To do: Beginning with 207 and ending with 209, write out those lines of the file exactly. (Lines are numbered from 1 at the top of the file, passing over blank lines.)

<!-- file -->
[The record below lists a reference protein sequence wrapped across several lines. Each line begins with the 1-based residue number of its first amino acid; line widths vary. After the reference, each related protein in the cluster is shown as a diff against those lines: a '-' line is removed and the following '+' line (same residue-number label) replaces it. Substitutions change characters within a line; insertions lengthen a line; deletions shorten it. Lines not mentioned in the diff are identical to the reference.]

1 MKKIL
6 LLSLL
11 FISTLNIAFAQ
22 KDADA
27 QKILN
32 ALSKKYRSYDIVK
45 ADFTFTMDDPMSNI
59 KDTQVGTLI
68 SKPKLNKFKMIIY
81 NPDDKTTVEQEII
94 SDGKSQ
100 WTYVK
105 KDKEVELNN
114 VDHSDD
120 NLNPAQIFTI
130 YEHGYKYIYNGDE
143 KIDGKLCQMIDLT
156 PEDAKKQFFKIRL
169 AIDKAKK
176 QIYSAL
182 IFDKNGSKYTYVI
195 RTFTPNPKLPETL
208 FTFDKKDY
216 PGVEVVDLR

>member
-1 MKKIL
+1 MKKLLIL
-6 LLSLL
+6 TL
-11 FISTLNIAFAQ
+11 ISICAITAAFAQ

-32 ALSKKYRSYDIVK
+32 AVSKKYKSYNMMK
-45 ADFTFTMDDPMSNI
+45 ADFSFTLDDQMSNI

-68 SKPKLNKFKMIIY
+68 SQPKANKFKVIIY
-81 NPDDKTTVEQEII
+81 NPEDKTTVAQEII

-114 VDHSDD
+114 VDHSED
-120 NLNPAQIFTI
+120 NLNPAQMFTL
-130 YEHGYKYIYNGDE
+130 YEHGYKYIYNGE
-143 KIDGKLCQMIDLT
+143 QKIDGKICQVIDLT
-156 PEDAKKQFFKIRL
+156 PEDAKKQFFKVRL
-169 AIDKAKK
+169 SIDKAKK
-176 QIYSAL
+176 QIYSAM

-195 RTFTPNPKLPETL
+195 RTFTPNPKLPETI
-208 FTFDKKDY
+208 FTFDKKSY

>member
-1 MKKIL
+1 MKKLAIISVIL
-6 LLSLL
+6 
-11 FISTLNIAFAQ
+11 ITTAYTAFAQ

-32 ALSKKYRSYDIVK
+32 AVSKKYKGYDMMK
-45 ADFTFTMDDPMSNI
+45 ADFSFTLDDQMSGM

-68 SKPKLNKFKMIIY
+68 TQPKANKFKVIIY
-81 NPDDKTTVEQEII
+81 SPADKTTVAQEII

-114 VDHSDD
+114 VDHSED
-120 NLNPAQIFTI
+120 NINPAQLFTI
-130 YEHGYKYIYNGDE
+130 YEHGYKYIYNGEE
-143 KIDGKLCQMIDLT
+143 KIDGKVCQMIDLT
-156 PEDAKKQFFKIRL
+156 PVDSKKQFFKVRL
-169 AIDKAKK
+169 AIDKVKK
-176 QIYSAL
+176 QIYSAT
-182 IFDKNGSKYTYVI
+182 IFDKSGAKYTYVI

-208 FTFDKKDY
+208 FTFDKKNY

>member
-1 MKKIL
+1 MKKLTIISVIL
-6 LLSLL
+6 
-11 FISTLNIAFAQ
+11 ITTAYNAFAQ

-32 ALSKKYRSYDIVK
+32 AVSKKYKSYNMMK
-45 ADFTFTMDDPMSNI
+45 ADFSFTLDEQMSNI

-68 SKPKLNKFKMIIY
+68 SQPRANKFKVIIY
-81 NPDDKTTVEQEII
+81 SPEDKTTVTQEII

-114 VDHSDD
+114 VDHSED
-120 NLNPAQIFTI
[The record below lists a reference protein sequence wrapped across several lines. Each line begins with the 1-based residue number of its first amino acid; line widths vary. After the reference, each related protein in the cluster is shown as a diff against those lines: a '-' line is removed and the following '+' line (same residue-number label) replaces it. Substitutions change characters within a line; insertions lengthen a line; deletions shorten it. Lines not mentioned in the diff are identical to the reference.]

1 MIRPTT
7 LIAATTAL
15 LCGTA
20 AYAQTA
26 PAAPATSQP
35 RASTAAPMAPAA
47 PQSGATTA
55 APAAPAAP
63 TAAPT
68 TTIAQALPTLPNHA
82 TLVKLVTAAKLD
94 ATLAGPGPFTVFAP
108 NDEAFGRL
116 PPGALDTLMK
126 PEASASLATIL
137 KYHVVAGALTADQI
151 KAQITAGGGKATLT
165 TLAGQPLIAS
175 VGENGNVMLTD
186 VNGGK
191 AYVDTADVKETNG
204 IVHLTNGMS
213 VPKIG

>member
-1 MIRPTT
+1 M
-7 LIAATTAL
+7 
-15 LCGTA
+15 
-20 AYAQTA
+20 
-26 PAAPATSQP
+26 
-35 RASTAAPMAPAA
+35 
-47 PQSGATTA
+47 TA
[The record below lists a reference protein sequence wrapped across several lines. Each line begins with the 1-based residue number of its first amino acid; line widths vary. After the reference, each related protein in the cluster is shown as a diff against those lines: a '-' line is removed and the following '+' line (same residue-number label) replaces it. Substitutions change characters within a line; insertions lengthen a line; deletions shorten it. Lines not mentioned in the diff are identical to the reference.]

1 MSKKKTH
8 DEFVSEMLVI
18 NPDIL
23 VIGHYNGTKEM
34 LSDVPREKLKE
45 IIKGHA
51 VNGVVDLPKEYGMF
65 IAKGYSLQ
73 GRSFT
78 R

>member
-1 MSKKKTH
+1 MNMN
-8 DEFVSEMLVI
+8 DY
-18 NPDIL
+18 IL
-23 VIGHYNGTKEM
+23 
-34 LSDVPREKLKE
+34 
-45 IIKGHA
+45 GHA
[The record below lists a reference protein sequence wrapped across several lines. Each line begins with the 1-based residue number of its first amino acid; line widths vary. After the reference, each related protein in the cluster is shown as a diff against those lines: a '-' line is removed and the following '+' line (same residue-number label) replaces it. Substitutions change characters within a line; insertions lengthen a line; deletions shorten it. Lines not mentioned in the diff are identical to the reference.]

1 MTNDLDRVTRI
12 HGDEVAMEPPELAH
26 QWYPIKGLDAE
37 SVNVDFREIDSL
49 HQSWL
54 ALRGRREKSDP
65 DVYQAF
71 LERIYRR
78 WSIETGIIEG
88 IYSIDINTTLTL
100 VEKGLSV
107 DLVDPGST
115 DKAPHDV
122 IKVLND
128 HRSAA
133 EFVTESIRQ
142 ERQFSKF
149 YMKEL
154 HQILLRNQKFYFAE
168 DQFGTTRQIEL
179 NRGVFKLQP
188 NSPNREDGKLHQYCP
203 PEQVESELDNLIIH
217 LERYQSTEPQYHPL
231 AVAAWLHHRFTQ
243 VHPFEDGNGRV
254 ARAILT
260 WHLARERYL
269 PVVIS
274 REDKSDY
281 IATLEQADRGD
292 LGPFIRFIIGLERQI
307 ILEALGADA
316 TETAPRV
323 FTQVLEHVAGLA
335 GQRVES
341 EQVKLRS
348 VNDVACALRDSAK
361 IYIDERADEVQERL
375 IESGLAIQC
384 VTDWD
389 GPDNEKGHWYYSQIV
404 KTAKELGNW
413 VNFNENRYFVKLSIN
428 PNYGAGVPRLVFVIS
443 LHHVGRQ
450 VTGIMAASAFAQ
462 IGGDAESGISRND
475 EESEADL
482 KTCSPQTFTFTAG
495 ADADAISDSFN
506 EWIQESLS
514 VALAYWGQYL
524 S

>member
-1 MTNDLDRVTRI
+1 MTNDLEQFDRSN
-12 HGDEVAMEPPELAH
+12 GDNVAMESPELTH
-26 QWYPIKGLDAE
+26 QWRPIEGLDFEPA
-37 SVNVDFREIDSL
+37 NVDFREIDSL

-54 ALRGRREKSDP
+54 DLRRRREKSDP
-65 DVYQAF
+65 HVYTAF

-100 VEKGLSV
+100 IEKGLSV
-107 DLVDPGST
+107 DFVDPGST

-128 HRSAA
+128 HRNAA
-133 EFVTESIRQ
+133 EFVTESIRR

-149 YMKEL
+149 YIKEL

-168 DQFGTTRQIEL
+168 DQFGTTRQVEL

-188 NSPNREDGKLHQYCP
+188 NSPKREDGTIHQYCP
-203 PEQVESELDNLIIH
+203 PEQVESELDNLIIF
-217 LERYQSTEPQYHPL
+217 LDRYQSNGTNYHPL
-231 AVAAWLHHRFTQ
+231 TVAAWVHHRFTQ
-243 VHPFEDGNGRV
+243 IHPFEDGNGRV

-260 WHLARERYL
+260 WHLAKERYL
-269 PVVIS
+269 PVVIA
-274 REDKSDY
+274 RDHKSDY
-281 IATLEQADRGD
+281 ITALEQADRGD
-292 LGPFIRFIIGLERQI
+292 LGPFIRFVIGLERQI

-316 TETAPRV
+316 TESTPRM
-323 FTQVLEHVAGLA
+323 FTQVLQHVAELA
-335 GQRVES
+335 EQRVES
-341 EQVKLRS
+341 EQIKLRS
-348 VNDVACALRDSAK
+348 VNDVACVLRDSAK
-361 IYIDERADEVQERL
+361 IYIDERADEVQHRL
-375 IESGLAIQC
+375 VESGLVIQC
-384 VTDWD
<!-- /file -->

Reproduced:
316 TETAPRV
323 FTQVLEHVAGLA
335 GQRVES